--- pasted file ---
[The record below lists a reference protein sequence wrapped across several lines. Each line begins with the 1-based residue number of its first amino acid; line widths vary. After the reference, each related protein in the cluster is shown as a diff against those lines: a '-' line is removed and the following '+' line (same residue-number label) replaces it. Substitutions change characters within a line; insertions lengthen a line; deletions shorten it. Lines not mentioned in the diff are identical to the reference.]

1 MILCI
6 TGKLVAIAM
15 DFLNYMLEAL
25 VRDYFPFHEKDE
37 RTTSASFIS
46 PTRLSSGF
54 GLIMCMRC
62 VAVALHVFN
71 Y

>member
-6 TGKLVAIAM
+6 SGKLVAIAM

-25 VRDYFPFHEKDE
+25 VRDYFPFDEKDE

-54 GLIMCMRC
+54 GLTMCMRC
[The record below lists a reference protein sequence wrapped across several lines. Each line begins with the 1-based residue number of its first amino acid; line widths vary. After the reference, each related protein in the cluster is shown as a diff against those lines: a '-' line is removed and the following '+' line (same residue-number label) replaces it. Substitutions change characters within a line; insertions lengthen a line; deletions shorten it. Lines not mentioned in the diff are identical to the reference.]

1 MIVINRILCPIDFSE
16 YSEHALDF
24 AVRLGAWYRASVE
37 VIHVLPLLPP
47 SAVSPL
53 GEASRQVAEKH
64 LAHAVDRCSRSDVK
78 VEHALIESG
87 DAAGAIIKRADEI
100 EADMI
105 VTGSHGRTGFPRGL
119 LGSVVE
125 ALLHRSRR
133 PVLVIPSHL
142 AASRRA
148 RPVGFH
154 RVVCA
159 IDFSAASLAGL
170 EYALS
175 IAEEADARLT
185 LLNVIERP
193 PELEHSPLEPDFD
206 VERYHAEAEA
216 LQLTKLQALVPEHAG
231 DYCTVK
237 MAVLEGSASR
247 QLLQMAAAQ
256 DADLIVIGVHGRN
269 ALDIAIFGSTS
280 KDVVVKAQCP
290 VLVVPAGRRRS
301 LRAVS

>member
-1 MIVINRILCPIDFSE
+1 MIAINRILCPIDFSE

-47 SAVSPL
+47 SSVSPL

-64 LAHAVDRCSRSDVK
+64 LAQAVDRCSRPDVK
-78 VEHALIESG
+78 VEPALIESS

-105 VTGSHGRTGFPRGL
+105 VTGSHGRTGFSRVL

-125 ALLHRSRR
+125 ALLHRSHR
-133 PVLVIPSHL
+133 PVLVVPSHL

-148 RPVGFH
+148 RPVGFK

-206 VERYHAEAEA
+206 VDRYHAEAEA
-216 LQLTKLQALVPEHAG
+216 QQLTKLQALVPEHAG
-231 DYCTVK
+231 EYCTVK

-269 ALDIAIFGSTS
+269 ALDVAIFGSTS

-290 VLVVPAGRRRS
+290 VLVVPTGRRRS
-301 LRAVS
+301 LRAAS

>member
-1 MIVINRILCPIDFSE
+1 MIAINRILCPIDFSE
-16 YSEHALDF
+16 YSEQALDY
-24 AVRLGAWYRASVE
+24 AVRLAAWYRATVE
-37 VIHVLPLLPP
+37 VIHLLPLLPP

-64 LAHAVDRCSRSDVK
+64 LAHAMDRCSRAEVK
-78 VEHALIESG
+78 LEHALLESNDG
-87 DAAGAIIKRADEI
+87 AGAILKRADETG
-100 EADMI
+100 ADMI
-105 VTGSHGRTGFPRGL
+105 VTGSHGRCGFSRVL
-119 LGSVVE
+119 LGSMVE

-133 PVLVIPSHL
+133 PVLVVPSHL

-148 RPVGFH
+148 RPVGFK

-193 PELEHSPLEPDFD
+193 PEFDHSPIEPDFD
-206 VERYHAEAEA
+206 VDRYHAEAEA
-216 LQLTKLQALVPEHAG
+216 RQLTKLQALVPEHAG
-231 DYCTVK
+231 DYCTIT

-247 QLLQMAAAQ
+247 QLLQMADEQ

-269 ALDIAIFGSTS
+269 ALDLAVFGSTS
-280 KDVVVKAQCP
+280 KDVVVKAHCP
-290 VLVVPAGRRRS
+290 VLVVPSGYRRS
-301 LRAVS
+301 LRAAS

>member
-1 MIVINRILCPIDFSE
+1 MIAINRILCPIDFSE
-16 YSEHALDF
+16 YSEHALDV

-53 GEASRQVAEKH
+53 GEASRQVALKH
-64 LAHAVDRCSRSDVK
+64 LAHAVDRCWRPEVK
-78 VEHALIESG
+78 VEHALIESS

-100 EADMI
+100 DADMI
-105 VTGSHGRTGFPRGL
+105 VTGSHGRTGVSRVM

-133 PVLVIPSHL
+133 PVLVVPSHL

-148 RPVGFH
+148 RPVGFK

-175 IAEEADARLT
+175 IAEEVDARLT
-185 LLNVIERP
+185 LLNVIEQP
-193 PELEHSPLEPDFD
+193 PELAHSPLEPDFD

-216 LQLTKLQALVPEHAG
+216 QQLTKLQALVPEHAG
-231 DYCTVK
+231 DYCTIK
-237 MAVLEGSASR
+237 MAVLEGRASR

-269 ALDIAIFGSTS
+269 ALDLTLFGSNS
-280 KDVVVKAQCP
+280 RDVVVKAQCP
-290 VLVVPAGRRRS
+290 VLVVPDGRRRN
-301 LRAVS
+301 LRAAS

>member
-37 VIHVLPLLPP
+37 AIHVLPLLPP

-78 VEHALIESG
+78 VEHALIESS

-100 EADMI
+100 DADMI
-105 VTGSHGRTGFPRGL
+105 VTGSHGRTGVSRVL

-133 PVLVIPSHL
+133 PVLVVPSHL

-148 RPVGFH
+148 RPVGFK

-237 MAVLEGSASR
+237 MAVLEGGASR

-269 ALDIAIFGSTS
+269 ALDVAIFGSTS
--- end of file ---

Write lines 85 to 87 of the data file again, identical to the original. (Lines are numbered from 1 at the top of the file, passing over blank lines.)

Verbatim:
-24 AVRLGAWYRASVE
+24 AVRLAAWYRATVE
-37 VIHVLPLLPP